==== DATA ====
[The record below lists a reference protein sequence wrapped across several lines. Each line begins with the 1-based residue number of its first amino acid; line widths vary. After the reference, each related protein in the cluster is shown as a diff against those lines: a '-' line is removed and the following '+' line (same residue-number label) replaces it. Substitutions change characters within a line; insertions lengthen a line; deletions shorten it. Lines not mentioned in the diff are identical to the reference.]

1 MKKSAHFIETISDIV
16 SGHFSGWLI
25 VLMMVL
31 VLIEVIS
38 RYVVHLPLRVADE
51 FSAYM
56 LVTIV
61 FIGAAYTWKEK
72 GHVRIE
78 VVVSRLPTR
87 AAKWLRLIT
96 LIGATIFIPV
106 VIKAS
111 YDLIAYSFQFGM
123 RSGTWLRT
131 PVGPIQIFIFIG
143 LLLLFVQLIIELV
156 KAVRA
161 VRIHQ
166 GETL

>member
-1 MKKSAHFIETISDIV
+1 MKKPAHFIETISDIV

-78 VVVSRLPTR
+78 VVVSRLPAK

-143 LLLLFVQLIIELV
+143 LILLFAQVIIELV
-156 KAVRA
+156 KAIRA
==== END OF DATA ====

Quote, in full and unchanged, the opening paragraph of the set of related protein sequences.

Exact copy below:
[The record below lists a reference protein sequence wrapped across several lines. Each line begins with the 1-based residue number of its first amino acid; line widths vary. After the reference, each related protein in the cluster is shown as a diff against those lines: a '-' line is removed and the following '+' line (same residue-number label) replaces it. Substitutions change characters within a line; insertions lengthen a line; deletions shorten it. Lines not mentioned in the diff are identical to the reference.]